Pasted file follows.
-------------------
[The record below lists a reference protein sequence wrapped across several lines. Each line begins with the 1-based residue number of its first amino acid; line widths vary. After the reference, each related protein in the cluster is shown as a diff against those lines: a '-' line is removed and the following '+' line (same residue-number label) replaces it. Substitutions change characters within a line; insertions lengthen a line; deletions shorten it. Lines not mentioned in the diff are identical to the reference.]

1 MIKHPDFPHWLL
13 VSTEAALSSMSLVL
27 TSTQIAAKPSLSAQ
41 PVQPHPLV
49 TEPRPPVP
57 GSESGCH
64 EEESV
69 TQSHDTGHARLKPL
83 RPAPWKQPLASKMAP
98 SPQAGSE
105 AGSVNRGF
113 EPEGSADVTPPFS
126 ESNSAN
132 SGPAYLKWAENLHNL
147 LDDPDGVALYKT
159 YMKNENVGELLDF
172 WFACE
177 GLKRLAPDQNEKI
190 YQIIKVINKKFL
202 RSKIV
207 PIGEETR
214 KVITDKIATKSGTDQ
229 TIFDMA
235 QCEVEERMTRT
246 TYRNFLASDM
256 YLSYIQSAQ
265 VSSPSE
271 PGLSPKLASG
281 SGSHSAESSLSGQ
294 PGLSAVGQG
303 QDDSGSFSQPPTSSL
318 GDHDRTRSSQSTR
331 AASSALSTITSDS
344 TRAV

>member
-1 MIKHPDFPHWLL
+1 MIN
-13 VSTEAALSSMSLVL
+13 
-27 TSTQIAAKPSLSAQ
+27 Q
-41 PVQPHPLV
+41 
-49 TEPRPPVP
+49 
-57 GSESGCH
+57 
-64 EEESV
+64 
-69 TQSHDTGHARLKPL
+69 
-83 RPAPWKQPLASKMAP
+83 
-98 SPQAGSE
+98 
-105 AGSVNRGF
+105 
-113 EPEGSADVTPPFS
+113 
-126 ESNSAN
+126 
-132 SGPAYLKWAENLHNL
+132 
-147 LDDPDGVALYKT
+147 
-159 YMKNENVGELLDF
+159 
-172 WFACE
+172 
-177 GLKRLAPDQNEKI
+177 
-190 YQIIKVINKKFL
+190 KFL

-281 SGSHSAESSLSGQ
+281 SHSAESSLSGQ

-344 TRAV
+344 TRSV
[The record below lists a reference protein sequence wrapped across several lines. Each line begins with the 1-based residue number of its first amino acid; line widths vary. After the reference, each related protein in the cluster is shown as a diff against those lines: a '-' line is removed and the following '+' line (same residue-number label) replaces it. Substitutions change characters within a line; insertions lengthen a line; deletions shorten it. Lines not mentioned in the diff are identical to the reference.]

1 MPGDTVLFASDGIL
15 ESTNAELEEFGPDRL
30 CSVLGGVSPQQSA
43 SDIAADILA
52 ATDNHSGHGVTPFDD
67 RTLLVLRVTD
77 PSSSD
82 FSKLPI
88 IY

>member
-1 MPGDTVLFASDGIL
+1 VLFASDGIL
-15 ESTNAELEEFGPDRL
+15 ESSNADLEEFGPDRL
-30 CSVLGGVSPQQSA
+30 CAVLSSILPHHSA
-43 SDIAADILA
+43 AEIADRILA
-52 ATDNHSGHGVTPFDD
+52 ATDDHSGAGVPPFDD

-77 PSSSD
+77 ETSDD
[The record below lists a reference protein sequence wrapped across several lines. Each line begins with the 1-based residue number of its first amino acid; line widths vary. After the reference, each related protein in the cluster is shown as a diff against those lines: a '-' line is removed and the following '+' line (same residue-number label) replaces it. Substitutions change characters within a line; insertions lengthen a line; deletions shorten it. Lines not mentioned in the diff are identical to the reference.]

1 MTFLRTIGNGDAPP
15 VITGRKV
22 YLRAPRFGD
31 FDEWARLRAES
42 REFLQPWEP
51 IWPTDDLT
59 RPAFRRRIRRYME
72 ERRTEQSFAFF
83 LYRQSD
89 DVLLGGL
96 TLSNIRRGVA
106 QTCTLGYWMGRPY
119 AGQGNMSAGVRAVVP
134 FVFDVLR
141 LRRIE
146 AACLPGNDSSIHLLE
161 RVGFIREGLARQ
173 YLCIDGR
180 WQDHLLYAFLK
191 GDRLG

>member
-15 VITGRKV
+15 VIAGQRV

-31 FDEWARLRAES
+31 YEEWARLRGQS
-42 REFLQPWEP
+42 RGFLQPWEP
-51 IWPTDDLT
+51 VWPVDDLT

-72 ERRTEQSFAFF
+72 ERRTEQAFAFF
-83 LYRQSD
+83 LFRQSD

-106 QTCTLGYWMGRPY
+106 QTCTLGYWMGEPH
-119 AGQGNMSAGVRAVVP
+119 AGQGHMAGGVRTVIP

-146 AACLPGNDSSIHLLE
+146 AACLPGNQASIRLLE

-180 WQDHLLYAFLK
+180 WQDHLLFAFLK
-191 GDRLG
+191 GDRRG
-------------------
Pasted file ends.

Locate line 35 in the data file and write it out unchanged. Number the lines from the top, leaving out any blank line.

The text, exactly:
344 TRAV